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A look at the US population and immigration changes

Can the US afford to curb the country’s immigration? Here’s a look at the best and worst population changes.

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The Dems shut down the government because of the ongoing immigration impasse. Only for a couple of days, sure. But it’s THAT big of an issue across the political spectrum right now.

Trump wants a wall. Trump wants the Dreamers out. Trump even wants to put an end to legal family immigration practices, where new U.S. citizens get to sponsor green card applications for their family.

Trump’s an idiot. (Hey, you may not like to hear me say that, but we’re all entitled to our opinions.) He’s oblivious to the negative impacts his isolationist tactics could have on future growth and prosperity in the U.S.

Of course, he’s the President, and he’s fighting a battle he believes his followers want him to fight. The question is, can the U.S. afford to curb immigration? To answer that question, we first have to look at our own population and migration patterns.

Although the U.S. population grew 2.2 million in 2017, or about 0.7 percent (a number that will decline ahead), the population growth is very different across the 50 states.

Look at this map. It shows the natural population growth by births over deaths per 1,000 residents to see which states are doing the best.

This indicator is the best for showing longer-term growth beyond immigration and migration trends, which can change (something I’ll talk about another day).

The shades of green show higher growth while the shades of orange show lower growth or even a decline in a few states.

Guess who comes in first with the highest birth rates?

Utah, with its Mormons! Its population growth rate is at 11.5 percent. Utah is the youngest state in the U.S., which bodes well for its future growth demographically.

The large state with the highest long-term growth rates is Texas (7.5 percent), with its mix of higher births, high immigration, and high migration from other states—it hits on all cylinders!

California is the other large state with high natural growth rates due to foreign immigration.

Then comes Georgia, Washington State, and Virginia.

But Florida is the surprising loser here at a mere 1.1 percent growth. That’s not surprising. It’s the retirement capital of America and has a lot of older people, despite strong migration and immigration trends.

The northeastern states are losing the most, like Maine (-0.90 percent), Vermont, Maine, New Hampshire, and Pennsylvania. The worst, of course, is West Virginia (-1.70 percent).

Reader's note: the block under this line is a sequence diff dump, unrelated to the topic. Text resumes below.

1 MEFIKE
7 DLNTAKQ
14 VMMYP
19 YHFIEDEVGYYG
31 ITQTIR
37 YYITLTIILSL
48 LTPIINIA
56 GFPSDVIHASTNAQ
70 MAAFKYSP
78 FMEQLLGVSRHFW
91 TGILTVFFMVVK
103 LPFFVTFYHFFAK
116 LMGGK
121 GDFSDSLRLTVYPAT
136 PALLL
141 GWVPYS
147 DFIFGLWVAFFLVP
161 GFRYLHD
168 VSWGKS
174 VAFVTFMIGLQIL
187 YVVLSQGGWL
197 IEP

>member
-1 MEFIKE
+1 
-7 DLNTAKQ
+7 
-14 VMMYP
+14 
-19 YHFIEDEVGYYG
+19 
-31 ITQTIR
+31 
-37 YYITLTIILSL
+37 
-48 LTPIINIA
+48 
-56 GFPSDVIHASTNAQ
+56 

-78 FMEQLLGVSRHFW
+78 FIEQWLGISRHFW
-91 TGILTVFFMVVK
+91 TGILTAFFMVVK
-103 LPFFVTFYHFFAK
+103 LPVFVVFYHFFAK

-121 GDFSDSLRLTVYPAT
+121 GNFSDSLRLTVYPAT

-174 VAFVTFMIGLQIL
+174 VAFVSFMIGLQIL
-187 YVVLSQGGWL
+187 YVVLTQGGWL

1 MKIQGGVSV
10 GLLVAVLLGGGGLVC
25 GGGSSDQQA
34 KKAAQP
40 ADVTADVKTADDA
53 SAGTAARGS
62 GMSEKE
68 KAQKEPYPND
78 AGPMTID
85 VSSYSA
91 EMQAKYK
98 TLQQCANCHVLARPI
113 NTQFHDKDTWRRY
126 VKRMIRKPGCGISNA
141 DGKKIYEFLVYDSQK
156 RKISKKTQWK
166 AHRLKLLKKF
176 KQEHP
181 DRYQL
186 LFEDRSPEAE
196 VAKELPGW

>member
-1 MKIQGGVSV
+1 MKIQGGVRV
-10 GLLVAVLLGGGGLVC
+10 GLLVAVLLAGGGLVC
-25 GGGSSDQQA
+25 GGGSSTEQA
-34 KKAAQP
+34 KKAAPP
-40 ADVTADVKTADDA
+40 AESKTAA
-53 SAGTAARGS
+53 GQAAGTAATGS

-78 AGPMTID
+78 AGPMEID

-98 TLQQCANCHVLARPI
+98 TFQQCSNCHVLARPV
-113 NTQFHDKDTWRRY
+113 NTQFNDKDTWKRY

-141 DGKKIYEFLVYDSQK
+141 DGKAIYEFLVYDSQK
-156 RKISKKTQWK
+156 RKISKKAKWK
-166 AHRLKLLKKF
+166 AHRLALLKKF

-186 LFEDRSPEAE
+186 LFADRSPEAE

This table shows the top 10 and bottom 10 stats on natural population growth from births over death rates. 

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Where do you want to live or do business?

My vote is for Texas, which has four major cities with different lifestyles (my favorite is Austin where our next Irrational Economic Summit will take place in October). It’s has a zero state-income tax to boot!

DISCLAIMER: This article expresses my own ideas and opinions. Any information I have shared are from sources that I believe to be reliable and accurate. I did not receive any financial compensation in writing this post, nor do I own any shares in any company I’ve mentioned. I encourage any reader to do their own diligent research first before making any investment decisions.

(Featured image via DepositPhotos)

Harry S. Dent Jr. studied economics in college in the 1970s, receiving his MBA from Harvard Business School, where he was a Baker Scholar and was elected to the Century Club for leadership excellence. Harry grew to find the study of economics vague and inconclusive and became so disillusioned by the state of his chosen profession that he turned his back on it. Instead, he threw himself into the burgeoning new science of finance which married economic research and market research. Identifying and studying demographic trends, business cycles, consumers’ purchasing power and many other trends empowered Harry to forecast economic and market changes. Over the last three decades, he’s spoken to executives, financial advisors and investors around the world. He’s appeared on “Good Morning America,” PBS, CNBC and CNN/FN. He’s been featured in Barron’s, Investor’s Business Daily, Entrepreneur, Fortune, Success, U.S. News and World Report, Business Week, The Wall Street Journal, American Demographics and Omni. He is a regular guest on Fox Business’s “America’s Nightly Scorecard.” Harry has also written numerous best-selling books over the years, such as The Great Boom Ahead, The Roaring 2000s, the Roaring 2000s Investors and The Demographic Cliff. In his most recent book The Sale of a Lifetime: How the Great Bubble Burst of 2017 Can Make You Rich (2016), Harry looks at the upcoming economic crisis and reveals how it could be the single greatest chance to build wealth we’ll ever see and how we can capitalize on such a unique and historical opportunity. He explains how many of the richest Americans in history have used this same kind of opportunity to quickly accumulate incredible amounts of money, in a short period of time.

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